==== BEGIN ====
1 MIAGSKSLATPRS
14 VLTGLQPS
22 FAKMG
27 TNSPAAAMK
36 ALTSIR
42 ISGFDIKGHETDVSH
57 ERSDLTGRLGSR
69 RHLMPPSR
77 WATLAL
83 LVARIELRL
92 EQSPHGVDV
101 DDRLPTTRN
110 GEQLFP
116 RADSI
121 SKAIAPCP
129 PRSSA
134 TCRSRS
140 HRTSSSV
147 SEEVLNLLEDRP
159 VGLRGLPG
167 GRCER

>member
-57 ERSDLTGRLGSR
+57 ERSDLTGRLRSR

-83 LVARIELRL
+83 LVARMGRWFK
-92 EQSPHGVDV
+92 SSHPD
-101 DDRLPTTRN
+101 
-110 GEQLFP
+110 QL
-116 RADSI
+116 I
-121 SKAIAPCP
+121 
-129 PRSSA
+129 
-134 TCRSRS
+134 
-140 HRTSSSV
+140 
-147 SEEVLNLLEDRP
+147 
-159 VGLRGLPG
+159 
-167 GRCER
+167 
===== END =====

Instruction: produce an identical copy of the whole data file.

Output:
1 MIAGSKSLATPRS
14 VLTGLQPS
22 FAKMG
27 TNSPAAAMK
36 ALTSIR
42 ISGFDIKGHETDVSH
57 ERSDLTGRLGSR
69 RHLMPPSR
77 WATLAL
83 LVARIELRL
92 EQSPHGVDV
101 DDRLPTTRN
110 GEQLFP
116 RADSI
121 SKAIAPCP
129 PRSSA
134 TCRSRS
140 HRTSSSV
147 SEEVLNLLEDRP
159 VGLRGLPG
167 GRCER

>member
-57 ERSDLTGRLGSR
+57 ERSDLTGRLRSR

-83 LVARIELRL
+83 LVARMGRWFK
-92 EQSPHGVDV
+92 SSHPD
-101 DDRLPTTRN
+101 
-110 GEQLFP
+110 QL
-116 RADSI
+116 I
-121 SKAIAPCP
+121 
-129 PRSSA
+129 
-134 TCRSRS
+134 
-140 HRTSSSV
+140 
-147 SEEVLNLLEDRP
+147 
-159 VGLRGLPG
+159 
-167 GRCER
+167 